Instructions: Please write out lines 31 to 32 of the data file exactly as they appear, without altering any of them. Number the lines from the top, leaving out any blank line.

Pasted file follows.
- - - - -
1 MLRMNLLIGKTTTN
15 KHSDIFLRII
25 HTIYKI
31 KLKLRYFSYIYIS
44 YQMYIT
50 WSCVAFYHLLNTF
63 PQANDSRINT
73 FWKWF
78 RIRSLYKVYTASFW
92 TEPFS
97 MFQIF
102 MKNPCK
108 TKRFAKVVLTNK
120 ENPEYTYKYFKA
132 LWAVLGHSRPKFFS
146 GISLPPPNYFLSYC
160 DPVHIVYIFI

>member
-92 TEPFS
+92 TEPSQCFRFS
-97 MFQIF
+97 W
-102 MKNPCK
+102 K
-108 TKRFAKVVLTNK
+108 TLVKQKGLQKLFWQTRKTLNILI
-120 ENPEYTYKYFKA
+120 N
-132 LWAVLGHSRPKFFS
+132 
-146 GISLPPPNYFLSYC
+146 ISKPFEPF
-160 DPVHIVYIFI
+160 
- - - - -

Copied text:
-146 GISLPPPNYFLSYC
+146 ISKPFEPF